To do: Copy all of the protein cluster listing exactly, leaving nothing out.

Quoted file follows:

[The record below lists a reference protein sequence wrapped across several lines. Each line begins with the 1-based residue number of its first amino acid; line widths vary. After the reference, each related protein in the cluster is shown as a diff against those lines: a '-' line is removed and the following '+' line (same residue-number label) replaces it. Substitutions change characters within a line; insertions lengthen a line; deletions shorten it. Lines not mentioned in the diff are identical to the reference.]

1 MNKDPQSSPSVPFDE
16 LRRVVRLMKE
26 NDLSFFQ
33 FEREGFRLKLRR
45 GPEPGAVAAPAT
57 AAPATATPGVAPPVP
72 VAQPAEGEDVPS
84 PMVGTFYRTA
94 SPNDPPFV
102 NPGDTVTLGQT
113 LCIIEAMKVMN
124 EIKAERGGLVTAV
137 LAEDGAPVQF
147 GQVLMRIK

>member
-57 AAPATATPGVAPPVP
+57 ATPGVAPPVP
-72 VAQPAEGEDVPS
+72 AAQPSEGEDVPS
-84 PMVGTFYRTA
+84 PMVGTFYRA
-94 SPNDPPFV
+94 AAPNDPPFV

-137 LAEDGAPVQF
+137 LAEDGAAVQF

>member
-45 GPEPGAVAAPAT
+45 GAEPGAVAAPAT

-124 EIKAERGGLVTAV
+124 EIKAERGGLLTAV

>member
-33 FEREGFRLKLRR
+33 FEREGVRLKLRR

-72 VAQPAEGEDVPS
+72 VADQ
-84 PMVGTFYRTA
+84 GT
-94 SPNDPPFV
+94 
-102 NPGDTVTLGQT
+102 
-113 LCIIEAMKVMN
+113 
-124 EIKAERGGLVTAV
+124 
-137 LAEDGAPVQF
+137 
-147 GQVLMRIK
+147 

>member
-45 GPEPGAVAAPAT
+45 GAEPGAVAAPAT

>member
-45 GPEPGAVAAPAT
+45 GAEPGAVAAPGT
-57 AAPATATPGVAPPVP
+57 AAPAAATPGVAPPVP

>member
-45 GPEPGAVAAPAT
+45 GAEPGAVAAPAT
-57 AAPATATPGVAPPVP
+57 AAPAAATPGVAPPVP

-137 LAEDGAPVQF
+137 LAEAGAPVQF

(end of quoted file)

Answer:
[The record below lists a reference protein sequence wrapped across several lines. Each line begins with the 1-based residue number of its first amino acid; line widths vary. After the reference, each related protein in the cluster is shown as a diff against those lines: a '-' line is removed and the following '+' line (same residue-number label) replaces it. Substitutions change characters within a line; insertions lengthen a line; deletions shorten it. Lines not mentioned in the diff are identical to the reference.]

1 MNKDPQSSPSVPFDE
16 LRRVVRLMKE
26 NDLSFFQ
33 FEREGFRLKLRR
45 GPEPGAVAAPAT
57 AAPATATPGVAPPVP
72 VAQPAEGEDVPS
84 PMVGTFYRTA
94 SPNDPPFV
102 NPGDTVTLGQT
113 LCIIEAMKVMN
124 EIKAERGGLVTAV
137 LAEDGAPVQF
147 GQVLMRIK

>member
-57 AAPATATPGVAPPVP
+57 ATPGVAPPVP
-72 VAQPAEGEDVPS
+72 AAQPSEGEDVPS
-84 PMVGTFYRTA
+84 PMVGTFYRA
-94 SPNDPPFV
+94 AAPNDPPFV

-137 LAEDGAPVQF
+137 LAEDGAAVQF

>member
-45 GPEPGAVAAPAT
+45 GAEPGAVAAPAT

-124 EIKAERGGLVTAV
+124 EIKAERGGLLTAV

>member
-33 FEREGFRLKLRR
+33 FEREGVRLKLRR

-72 VAQPAEGEDVPS
+72 VADQ
-84 PMVGTFYRTA
+84 GT
-94 SPNDPPFV
+94 
-102 NPGDTVTLGQT
+102 
-113 LCIIEAMKVMN
+113 
-124 EIKAERGGLVTAV
+124 
-137 LAEDGAPVQF
+137 
-147 GQVLMRIK
+147 

>member
-45 GPEPGAVAAPAT
+45 GAEPGAVAAPAT

>member
-45 GPEPGAVAAPAT
+45 GAEPGAVAAPGT
-57 AAPATATPGVAPPVP
+57 AAPAAATPGVAPPVP

>member
-45 GPEPGAVAAPAT
+45 GAEPGAVAAPAT
-57 AAPATATPGVAPPVP
+57 AAPAAATPGVAPPVP

-137 LAEDGAPVQF
+137 LAEAGAPVQF